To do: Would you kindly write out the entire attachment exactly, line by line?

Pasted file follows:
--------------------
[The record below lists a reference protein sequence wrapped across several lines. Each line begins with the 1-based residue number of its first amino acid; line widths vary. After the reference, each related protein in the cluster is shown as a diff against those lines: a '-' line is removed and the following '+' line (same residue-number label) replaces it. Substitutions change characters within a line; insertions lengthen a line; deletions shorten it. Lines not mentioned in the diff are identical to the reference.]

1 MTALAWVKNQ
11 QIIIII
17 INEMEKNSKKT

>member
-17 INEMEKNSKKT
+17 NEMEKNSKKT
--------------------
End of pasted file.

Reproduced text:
[The record below lists a reference protein sequence wrapped across several lines. Each line begins with the 1-based residue number of its first amino acid; line widths vary. After the reference, each related protein in the cluster is shown as a diff against those lines: a '-' line is removed and the following '+' line (same residue-number label) replaces it. Substitutions change characters within a line; insertions lengthen a line; deletions shorten it. Lines not mentioned in the diff are identical to the reference.]

1 MTALAWVKNQ
11 QIIIII
17 INEMEKNSKKT

>member
-17 INEMEKNSKKT
+17 NEMEKNSKKT